From that point on Korea can be reunified with China and America acting as guarantors of the peace once the Korean War is finally and officially declared to have ended.

John Gelmini

The Guardian view on France’s election: a win for Macron and hope | Editorial | Opinion | The Guardian

In this excellent editorial from the Guardian, it reports that in the first round in the race for the Élysée, the postwar parties have been humbled and that France has voted for change.

Source: The Guardian view on France’s election: a win for Macron and hope | Editorial | Opinion | The Guardian

The Guardian calls upon the French voters to complete their ‘revolution’ of French politics in round two of the voting. It brilliantly summarizes the choices as follows:

France faces an absolutely straight choice. The contest on 7 May is a contest between openness and bigotry, internationalism and nationalism, optimism and hatred, reaction and reform, hope and fear.

Whilst I agree with the Guardian, that French voters must rally to the support of Macron in the run-off, I am deeply troubled by Macron.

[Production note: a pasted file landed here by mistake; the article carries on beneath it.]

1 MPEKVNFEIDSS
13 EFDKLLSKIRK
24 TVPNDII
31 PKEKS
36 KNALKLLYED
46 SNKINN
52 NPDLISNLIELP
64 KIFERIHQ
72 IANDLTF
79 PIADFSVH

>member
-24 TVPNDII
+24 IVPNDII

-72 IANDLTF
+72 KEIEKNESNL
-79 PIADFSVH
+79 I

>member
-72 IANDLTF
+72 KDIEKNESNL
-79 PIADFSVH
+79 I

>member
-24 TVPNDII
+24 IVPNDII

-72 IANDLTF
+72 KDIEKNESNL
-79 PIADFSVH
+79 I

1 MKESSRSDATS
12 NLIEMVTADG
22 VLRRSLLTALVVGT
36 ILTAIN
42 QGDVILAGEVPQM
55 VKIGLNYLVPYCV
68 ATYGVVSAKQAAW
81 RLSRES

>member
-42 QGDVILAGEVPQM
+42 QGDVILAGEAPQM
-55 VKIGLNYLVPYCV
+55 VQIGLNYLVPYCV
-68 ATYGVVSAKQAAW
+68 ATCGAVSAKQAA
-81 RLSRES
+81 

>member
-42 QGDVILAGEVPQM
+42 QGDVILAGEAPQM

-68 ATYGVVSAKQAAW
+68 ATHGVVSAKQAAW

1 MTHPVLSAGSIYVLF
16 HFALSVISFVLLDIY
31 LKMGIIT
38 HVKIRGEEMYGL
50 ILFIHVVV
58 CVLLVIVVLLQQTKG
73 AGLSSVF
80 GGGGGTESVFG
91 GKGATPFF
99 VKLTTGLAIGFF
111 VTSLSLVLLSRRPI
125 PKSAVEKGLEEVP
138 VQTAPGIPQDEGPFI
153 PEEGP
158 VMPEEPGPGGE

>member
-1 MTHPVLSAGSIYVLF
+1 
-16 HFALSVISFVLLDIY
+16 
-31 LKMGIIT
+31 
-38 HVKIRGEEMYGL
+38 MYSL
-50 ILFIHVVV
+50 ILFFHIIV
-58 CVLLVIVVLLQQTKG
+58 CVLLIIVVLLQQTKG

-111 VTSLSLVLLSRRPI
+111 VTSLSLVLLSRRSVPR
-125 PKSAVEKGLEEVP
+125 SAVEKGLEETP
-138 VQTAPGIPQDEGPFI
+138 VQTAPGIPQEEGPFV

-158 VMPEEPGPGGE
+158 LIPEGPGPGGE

I heard his speech last night and felt that it was full of platitudes and light on policy. Macron is a lightweight, with no political support in parliament. Listening to the BBC’s excellent commentary last night, I was alarmed when conservative parliamentarians calling for a round three victory (the parlientary elections in June). It is not clear how Macron will win seats in parliament, especially when he wants 50% being newcomers to politics.

I fear that whoever wins, the next twelve months will be full of uncertainty because both leading candidates have no power-base in the parliament. It looks like each major policy area will be a major cross part vote because there will be no established party lines. Whilst Macron has the sponsorship of big business and is the most likely next President of France, it is questionable whether he has the leadership and  political skills to lead effectively. Most importantly, Macron dreams of a federal Europe and is likely to want to take a hard negotiating line with Brexit.